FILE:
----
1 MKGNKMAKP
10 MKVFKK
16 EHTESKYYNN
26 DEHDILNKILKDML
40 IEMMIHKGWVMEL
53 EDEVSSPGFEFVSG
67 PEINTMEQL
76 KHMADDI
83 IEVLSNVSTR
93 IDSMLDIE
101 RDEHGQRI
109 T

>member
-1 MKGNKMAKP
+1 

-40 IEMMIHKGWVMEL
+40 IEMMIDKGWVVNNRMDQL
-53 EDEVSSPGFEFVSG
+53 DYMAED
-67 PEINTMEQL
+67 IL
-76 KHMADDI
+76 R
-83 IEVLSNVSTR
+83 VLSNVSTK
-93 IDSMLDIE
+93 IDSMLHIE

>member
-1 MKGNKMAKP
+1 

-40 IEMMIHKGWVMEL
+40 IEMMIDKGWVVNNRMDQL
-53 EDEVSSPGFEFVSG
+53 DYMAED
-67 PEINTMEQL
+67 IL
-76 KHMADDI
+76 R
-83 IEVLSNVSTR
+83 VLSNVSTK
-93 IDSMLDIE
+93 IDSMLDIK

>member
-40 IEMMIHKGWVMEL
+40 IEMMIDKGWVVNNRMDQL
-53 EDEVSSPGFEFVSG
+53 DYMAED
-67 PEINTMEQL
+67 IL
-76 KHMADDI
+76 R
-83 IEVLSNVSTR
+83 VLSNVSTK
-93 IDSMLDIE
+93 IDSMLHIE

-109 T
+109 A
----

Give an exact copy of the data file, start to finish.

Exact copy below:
1 MKGNKMAKP
10 MKVFKK
16 EHTESKYYNN
26 DEHDILNKILKDML
40 IEMMIHKGWVMEL
53 EDEVSSPGFEFVSG
67 PEINTMEQL
76 KHMADDI
83 IEVLSNVSTR
93 IDSMLDIE
101 RDEHGQRI
109 T

>member
-1 MKGNKMAKP
+1 

-40 IEMMIHKGWVMEL
+40 IEMMIDKGWVVNNRMDQL
-53 EDEVSSPGFEFVSG
+53 DYMAED
-67 PEINTMEQL
+67 IL
-76 KHMADDI
+76 R
-83 IEVLSNVSTR
+83 VLSNVSTK
-93 IDSMLDIE
+93 IDSMLHIE

>member
-1 MKGNKMAKP
+1 

-40 IEMMIHKGWVMEL
+40 IEMMIDKGWVVNNRMDQL
-53 EDEVSSPGFEFVSG
+53 DYMAED
-67 PEINTMEQL
+67 IL
-76 KHMADDI
+76 R
-83 IEVLSNVSTR
+83 VLSNVSTK
-93 IDSMLDIE
+93 IDSMLDIK

>member
-40 IEMMIHKGWVMEL
+40 IEMMIDKGWVVNNRMDQL
-53 EDEVSSPGFEFVSG
+53 DYMAED
-67 PEINTMEQL
+67 IL
-76 KHMADDI
+76 R
-83 IEVLSNVSTR
+83 VLSNVSTK
-93 IDSMLDIE
+93 IDSMLHIE

-109 T
+109 A